June 2013
Volume 54, Issue 15
ARVO Annual Meeting Abstract  |   June 2013
Cone-like photoreceptor transplantation into the mouse retina
Author Affiliations & Notes
  • Tiago Santos-Ferreira
    AG Ader, DFG-Center for Regenerative Therapies Dresden, Technische Universität Dresden, Dresden, Germany
  • Kai Postel
    AG Ader, DFG-Center for Regenerative Therapies Dresden, Technische Universität Dresden, Dresden, Germany
  • Marius Ader
    AG Ader, DFG-Center for Regenerative Therapies Dresden, Technische Universität Dresden, Dresden, Germany
  • Footnotes
    Commercial Relationships Tiago Santos-Ferreira, None; Kai Postel, None; Marius Ader, None
  • Footnotes
    Support None
Investigative Ophthalmology & Visual Science June 2013, Vol.54, 5817. doi:
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      Tiago Santos-Ferreira, Kai Postel, Marius Ader; Cone-like photoreceptor transplantation into the mouse retina. Invest. Ophthalmol. Vis. Sci. 2013;54(15):5817.

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      © ARVO (1962-2015); The Authors (2016-present)

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Purpose: Vision impairment affects around 314 million people worldwide. In diurnal organisms, day vision depends on cone photoreceptors (PR) and several eye diseases including age-related macular degeneration, lead to cone PR degeneration. Several therapeutic approaches, such as gene and cell-therapy, are currently being developed mainly focusing on rod dystrophies, leaving cone-dystrophy therapies not well studied. Thus, we evaluated the feasibility of cone-like PR transplantation into wild type and diseased mouse retinas and the possibility of functional recovery.

Methods: Cone PR account for only 3% of the cells in the mouse retina. Hence, a more comprehensive source of cone PRs was developed. We crossed Nrl-/- mice, that contain no rods but only cone(-like) photoreceptors, with an actin GFP reporter line (aGFP). The resulting line tg(Nrl-/-,aGFP) was used as a source for cone-like PRs. Cone-like cells were sorted using Magnetic Associated Cell Sorting (MACS) using CD73 as a cell surface marker. Enriched CD73+ cells were transplanted into the subretinal space of adult wild-type (WT) retinas. Integration efficiency was analyzed 2 weeks after transplantation. Cone-like PRs were then transplanted into age matched cone dystrophy model (Cpfl1 mutant mice) and WT retinas. Integration rate and functional recovery (ERG measurements) were analyzed 4 weeks after transplantation.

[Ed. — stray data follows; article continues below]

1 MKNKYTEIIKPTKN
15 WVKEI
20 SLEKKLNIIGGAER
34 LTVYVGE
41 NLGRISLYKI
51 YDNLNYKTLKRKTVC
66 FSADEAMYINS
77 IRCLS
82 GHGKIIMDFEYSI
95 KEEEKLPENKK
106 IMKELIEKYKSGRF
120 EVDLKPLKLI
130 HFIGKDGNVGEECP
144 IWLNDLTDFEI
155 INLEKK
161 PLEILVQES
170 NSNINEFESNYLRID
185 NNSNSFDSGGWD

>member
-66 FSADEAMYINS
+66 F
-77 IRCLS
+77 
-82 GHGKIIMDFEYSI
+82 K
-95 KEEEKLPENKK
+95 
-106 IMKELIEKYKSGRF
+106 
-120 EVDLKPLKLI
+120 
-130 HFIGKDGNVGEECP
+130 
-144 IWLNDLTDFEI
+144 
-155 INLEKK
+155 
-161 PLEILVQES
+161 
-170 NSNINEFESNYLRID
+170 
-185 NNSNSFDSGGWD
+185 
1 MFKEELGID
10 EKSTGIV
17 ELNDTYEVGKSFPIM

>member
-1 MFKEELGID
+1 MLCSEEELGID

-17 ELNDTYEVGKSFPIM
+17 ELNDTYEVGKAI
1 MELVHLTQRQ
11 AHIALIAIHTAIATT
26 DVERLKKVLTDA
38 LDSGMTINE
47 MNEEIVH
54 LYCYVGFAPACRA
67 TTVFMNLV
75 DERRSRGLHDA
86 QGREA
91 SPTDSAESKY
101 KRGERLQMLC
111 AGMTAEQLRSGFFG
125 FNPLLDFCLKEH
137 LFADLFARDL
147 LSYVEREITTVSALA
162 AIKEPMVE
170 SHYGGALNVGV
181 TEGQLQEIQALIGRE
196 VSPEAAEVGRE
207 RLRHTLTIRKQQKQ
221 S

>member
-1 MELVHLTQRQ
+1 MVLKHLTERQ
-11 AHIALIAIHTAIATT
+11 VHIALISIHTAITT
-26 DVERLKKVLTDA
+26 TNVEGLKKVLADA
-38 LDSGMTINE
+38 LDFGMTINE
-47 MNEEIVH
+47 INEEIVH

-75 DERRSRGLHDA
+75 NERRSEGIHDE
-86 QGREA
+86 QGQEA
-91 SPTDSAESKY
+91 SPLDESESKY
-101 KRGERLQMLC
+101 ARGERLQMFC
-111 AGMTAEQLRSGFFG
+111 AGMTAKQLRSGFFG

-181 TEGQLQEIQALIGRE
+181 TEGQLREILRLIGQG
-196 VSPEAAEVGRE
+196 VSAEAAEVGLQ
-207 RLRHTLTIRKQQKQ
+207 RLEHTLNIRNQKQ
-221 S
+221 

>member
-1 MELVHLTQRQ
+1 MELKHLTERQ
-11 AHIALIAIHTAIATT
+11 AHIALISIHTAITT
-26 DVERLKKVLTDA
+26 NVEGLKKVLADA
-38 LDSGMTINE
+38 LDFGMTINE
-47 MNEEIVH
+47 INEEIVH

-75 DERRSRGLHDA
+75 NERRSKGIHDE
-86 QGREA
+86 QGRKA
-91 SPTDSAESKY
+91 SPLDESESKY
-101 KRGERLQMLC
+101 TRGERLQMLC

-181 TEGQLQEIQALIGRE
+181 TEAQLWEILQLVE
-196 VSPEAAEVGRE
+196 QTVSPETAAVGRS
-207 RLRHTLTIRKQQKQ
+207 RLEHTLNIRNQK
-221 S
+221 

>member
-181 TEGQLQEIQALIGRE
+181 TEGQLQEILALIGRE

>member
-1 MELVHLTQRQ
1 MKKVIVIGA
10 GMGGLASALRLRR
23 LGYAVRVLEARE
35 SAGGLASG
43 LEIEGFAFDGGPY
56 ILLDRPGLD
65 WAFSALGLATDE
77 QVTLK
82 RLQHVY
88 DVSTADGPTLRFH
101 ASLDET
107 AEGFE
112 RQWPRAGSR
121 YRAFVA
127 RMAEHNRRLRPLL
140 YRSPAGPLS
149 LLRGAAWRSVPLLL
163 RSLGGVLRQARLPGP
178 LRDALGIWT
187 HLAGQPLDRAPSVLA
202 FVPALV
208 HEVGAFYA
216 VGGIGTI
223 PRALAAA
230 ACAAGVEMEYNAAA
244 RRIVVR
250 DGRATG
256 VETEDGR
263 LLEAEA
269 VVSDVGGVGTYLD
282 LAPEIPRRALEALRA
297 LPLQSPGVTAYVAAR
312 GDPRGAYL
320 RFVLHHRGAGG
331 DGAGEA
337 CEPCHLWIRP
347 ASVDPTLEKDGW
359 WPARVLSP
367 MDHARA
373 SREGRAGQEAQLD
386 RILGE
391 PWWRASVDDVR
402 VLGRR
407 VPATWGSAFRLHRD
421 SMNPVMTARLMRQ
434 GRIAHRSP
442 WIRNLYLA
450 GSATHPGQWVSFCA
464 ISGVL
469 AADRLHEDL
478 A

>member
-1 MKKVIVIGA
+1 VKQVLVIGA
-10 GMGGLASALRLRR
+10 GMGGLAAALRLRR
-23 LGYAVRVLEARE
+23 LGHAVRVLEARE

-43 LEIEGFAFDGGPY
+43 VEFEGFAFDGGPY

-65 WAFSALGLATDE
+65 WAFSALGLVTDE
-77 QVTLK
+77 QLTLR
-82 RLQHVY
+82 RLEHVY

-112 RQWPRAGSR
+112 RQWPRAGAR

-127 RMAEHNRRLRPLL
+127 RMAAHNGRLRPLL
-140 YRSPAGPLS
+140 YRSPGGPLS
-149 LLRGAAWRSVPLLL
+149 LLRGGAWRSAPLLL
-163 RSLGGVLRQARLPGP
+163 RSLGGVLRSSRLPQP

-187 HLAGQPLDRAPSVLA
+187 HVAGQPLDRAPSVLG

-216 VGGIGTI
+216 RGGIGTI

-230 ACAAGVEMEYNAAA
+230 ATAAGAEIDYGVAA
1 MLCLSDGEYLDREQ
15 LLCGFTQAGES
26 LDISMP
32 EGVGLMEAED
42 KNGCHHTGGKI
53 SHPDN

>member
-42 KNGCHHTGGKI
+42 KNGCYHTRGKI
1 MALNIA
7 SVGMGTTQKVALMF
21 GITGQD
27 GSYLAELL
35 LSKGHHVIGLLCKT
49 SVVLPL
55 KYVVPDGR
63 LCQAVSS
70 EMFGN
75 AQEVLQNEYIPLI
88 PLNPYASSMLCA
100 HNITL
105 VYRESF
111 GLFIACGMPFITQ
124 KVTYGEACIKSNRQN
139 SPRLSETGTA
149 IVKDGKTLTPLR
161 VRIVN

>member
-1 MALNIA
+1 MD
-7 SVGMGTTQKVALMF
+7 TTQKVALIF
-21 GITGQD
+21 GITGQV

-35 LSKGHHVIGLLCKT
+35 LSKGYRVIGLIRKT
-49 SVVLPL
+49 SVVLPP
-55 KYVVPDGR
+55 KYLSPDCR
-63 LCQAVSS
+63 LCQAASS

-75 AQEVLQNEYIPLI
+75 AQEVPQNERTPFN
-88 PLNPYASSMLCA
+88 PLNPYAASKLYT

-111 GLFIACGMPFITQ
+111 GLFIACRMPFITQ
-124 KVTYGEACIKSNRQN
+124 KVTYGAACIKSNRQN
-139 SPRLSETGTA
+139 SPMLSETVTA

Results: The generated reporter line showed rosette-like structures typical of a rodless retina and expressed cone-specific markers. tg(Nrl-/-,aGFP) showed comparable ERG measurements to Nrl-/- mice. Cone-like PRs expressed CD73, which was used as a cell surface marker. MACS-CD73 sorted cone-like cells were able to integrate into WT hosts, having a peak of integration at post-natal day 4 (P4). Integrated cone-like cells are able to acquire a mature photoreceptor morphology. P4 MACS-CD73+ sorted cells were then transplanted into cpfl1 hosts, showing similar integration rates as in WT retinas and an increased a- and b-wave amplitudes under mesopic and photopic conditions.

Conclusions: Cone-like cells can integrate in different types of host retinas having a peak of integration at PN4. Cone-like cells express cone specific markers, acquire mature photoreceptor morphology and partially rescue daylight vision. Hence, cone-like cell transplantation might represent a promising strategy for the restoration of vision in cone-dystrophies.

Keywords: 688 retina • 648 photoreceptors • 741 transplantation  

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